The initial pooled data was 774,189 individuals and after removing all missing or biologically implausible (outliers), the sample selected for analysis was 467,927: 63,018 male and 68,799 female in 1975; 16,788 male and 17,901 female in 1989; 55,666 male and 56,373 female in 2002-2003; 62,025 male and 65,689 female in 2008-2009; 25,920 male and 33,478 female in 2013; 3,298 male and 3,272 female in 2019.

We have selected income and education as social strata characteristics that modulate nutrition status. We measured the household per capita income as the mean of the income values of all household dwellers, then household per capita income was converted into quintiles in every survey. Information on education was harmonized among inquiries and stratified as schooling level at survey time. Harmonized school categories are: (a) never attended; (b) 1st-9th grade; (c) high school; (d) higher education.

Analysis

All estimations of underweight and obesity were age standardized to age distribution in 2019, the last available survey. A statistical model for obesity prevalence with Poisson regression was fitted in every gender. The incidence rate ratio (IRR) values for obesity were estimated using year of survey, age, income quintiles, and schooling level as independent variables. Finally, we used the previous Poisson regression to estimate a latent variable describing obesity prevalence as predicted for all independent variables included in the model. For the lack of latent structure effect among surveys, multiple Poisson regressions were chosen.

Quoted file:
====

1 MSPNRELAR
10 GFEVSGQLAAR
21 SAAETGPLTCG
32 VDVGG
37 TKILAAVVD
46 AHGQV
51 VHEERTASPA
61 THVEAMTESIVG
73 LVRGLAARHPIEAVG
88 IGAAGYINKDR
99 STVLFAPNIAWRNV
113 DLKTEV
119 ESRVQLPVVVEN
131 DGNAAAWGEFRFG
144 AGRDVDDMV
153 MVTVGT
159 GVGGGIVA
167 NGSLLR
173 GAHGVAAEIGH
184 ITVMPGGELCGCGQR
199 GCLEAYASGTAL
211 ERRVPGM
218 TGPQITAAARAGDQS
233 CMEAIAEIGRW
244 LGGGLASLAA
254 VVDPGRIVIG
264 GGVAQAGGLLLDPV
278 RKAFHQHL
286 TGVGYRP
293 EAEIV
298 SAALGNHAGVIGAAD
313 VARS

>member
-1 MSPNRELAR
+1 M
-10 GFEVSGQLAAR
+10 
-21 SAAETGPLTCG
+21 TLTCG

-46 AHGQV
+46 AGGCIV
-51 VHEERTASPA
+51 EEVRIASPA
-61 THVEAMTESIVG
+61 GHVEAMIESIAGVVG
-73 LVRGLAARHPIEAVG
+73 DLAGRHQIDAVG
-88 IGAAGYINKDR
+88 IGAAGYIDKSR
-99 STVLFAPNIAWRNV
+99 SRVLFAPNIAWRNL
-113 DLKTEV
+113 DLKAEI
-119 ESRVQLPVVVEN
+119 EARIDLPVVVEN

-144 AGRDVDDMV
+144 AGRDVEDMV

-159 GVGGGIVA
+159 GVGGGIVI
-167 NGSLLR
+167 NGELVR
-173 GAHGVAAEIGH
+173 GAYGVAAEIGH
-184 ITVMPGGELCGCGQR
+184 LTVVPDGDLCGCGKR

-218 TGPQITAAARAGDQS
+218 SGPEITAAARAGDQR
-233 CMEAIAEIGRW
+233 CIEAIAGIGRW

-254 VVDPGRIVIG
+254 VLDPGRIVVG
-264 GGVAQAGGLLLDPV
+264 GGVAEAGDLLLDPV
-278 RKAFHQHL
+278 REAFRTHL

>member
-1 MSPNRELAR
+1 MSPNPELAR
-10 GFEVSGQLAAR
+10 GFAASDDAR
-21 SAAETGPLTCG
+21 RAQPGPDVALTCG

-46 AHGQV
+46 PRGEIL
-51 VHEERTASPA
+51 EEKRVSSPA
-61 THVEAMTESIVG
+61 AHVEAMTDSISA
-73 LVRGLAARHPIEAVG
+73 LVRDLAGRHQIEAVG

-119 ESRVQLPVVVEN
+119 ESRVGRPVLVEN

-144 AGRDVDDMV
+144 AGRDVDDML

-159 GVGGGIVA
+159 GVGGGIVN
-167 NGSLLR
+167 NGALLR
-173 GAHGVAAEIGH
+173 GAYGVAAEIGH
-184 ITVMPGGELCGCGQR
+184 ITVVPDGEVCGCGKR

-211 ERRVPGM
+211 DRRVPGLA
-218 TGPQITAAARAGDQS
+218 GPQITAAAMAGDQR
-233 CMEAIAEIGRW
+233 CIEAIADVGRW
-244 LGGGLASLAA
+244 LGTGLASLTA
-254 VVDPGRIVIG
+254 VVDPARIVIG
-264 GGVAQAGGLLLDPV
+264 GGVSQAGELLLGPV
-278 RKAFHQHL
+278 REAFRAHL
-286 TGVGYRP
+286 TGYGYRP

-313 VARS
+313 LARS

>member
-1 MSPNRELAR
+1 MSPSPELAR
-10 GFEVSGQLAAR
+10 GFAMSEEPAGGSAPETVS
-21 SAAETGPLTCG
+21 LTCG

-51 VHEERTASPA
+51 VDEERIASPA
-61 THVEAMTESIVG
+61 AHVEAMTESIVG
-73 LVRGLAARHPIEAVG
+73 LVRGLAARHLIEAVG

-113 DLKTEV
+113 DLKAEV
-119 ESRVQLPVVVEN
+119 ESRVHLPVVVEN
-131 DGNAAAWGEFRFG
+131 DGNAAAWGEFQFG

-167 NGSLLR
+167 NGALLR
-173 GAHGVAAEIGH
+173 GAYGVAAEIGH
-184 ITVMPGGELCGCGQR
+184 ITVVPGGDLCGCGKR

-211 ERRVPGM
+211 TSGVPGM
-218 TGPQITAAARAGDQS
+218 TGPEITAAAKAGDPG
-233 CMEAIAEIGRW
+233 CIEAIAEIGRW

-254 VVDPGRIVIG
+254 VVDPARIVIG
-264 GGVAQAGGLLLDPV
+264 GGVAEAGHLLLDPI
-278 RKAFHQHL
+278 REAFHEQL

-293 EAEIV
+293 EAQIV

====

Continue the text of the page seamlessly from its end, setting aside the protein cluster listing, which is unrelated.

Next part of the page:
The annual growth rate was calculated as an exponential series by dividing the obesity prevalence in that survey by that in the previous one, with the ratio raised to the power measured as the inverse of the time span between surveys.